A Cape High Court case set for Friday is a key move in a chess game that will decide the fate of SA’s strategic crude oil reserves worth over R9.38bn billion
The Organisation Undoing Tax Abuse (OUTA) is calling on Minister of Mineral Resources, Gwede Mantashe to intervene urgently in a matter set before the Cape High Court this Friday, which may have a significant impact on the fate of SA’s strategic crude oil reserves amounting to a current value of R9.38bn.
Between December 2015 and January 2016, South Africa’s strategic oil reserves were sold illegally to several companies without due process and with a blatant disregard for any required approval of the boards of directors of both the Central Energy Fund (CEF) and the Strategic Fuel Fund (SFF). The decision to sell off our oil reserves was also done without notifying the Minister of Finance, which is a statutory requirement.
This unlawful transaction has placed South Africa at risk as the country could find itself in a dire situation if faced with unforeseen emergencies. South Africa’s strategic oil reserves allow the country the liberty of being self-reliant, and in the case of an emergency, South Africa would be able to meet its daily national petroleum products demand of 704 000 barrels per day.
Surprisingly, these crucial strategic reserves were sold at a ridiculously low price of $31 per barrel under false pretences that the Government will have an option to buy it back at an inflated rate. In today’s terms, Brent Crude Oil is trading at $64 per barrel. Another factor is that the sale took place outside an approved Strategic Stocks Rotation Policy to protect the country from any negative exposure.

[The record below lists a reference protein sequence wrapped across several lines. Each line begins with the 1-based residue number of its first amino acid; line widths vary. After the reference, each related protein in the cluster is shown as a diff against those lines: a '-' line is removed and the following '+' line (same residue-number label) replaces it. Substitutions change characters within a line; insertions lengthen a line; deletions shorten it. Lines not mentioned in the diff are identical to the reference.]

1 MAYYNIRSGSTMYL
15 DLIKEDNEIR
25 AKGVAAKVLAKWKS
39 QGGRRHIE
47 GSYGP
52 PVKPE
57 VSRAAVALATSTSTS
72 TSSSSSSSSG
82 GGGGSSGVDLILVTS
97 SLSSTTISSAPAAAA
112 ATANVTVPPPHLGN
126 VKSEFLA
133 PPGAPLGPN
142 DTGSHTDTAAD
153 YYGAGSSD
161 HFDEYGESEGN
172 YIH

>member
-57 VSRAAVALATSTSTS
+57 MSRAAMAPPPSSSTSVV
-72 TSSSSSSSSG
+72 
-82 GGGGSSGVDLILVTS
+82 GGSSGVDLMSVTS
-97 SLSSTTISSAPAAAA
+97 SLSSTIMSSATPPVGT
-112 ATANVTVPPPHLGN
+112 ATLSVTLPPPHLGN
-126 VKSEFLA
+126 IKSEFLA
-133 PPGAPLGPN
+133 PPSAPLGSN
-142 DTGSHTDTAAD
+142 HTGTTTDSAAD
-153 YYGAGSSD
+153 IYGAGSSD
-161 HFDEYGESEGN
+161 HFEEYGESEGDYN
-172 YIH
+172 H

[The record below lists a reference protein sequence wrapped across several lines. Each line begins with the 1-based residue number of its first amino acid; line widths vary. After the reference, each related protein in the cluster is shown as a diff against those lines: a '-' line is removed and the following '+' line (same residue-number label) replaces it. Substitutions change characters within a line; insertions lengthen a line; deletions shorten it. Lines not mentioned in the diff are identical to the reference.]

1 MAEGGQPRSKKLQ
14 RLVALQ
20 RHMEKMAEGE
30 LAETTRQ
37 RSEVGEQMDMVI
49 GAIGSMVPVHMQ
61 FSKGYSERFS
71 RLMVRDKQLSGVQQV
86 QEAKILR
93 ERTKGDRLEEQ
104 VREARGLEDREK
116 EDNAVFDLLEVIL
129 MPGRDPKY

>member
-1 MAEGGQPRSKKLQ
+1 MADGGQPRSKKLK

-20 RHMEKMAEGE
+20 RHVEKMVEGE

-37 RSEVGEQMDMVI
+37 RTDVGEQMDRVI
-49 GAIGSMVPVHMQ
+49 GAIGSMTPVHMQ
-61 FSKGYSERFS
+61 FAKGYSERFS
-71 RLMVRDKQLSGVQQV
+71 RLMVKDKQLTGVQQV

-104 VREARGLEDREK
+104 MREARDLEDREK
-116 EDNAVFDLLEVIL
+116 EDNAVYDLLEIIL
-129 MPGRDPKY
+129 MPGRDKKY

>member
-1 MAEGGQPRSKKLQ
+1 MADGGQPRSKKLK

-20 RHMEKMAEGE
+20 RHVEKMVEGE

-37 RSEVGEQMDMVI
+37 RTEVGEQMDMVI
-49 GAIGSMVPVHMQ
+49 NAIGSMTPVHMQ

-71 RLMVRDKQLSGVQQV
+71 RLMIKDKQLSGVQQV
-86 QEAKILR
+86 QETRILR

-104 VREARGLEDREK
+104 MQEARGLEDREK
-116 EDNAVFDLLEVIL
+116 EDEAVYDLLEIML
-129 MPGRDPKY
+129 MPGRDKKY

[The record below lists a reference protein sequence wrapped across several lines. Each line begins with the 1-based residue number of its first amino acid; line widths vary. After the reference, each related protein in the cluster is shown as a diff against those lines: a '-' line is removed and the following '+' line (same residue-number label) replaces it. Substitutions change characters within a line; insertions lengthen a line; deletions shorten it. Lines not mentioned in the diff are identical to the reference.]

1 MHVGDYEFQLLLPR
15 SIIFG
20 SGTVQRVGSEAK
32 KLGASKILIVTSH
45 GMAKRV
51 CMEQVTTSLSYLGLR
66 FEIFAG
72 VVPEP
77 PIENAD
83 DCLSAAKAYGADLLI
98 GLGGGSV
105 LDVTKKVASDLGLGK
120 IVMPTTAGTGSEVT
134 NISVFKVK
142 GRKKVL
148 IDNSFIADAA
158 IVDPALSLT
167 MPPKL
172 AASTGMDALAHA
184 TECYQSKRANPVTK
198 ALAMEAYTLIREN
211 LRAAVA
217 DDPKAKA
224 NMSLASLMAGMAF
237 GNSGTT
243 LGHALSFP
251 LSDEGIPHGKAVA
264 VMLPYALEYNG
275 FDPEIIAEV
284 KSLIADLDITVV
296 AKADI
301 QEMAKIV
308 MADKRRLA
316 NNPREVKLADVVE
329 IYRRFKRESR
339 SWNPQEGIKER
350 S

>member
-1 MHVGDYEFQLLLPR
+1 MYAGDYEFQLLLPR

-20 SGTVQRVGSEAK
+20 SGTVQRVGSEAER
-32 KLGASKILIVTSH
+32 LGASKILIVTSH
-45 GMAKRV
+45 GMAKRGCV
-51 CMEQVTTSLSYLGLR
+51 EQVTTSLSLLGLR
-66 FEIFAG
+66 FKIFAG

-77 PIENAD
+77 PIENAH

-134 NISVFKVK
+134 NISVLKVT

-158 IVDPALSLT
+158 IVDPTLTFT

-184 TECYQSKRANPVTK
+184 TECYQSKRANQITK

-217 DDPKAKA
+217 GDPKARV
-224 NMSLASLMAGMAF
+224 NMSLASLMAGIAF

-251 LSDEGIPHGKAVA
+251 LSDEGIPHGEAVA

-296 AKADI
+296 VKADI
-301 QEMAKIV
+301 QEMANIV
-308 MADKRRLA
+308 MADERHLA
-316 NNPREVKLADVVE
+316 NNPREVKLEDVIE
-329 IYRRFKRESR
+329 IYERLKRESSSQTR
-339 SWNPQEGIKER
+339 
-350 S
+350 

Nicknamed “Oilgate” the media and public applied pressure on the CEF to prevent the deal from taking place. Now, almost three years later, one of the affected companies, Glencore, has approached the court for an order that SFF/ CEF is not entitled to file supplementary affidavits. This case is to be heard on Friday 28 June. If the court finds in favour of Glencore, very important information may not be placed before the court, which may result in the main application being dismissed. This will mean the original contracts will proceed, and South Africa will lose its strategic crude oil reserves and will have to incur serious procurement costs to replenish the illegally sold stock amounting to 10 million litres.
“The only solution at this stage is for the Minister to intervene. We believe that if we can generate enough public awareness as was done in 2016, we may move the Minister to act and to save our oil reserves,” says Stefanie Fick, OUTA’s Chief Legal Officer.